If you can include fairies or vampires or mermaids in your book, you can do the research to represent other identities respectfully as well. 

There is a reason people are wanting diversity in literature. In fact, there are many, but the one that stands out the most to me is so they can see themselves reflected in books. I talk about this a lot more in my diversity post I linked to earlier. If you are trying to silence these voices… It’s not okay. Wanting diversity should not be as big a deal or a controversial topic as it is. The world around us is rich and vibrant with people of all kinds, and that must be reflected in the books we read. 

And something else: In this community where more and more people are clamoring for diverse books, if you think that people calling out problematic things are “annoying” or “attacking someone” or “stirring up drama”… I’m sorry that you can’t understand that these things hurt people, and your comments make you seem like you don’t care even though you might. Criticism does not equal attacking, and discussion does not equal harassment. There is a huge difference, and I see a lot of people thinking they are the same. You need to recognize that if you get called out for something offensive, and apologize for what you said, because it DID harm someone. ❤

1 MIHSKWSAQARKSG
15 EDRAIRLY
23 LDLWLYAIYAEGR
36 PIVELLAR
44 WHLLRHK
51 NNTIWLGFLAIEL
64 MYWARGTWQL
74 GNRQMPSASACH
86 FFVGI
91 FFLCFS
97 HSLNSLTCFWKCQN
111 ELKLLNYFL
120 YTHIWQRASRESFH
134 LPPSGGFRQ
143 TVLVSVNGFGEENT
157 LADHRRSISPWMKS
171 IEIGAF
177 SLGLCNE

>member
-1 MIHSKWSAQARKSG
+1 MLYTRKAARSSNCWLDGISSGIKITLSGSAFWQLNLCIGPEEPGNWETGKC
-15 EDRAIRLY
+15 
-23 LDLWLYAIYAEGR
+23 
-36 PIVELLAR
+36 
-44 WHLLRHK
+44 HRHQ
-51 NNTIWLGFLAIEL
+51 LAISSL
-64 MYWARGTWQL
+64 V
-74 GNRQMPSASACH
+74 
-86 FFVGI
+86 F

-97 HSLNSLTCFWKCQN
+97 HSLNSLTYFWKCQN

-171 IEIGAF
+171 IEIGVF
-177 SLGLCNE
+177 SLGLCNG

All this is to say, in my very long-winded way, that neither no representation or misrepresentation is okay. I AM curious to see what you’d rather read, though of course I’d rather every identity be represented AND represented kindly and we. We need to do better: as writers, by writing diverse books, as bloggers, by promoting those books, and as readers, by reading those books.

What are your thoughts? Would you rather have no representation or harmful/misrepresentation in literature of your different facets of diversity? As a writer, how are you including diversity in your book? (I hope you are!) As a blogger, how are you spotlighting diverse and #ownvoices books? (It would be great if you could!) As a reader (or blogger) are you reading diverse and #ownvoices books? (Please do!) What are a few books you feel have portrayed your specific marginalization(s) well? If you recommend them, I’d love to read them. Let’s discuss! (Let’s be respectful as well. Thinking diversity “doesn’t matter” is a harmful mindset, and you might not realize that.)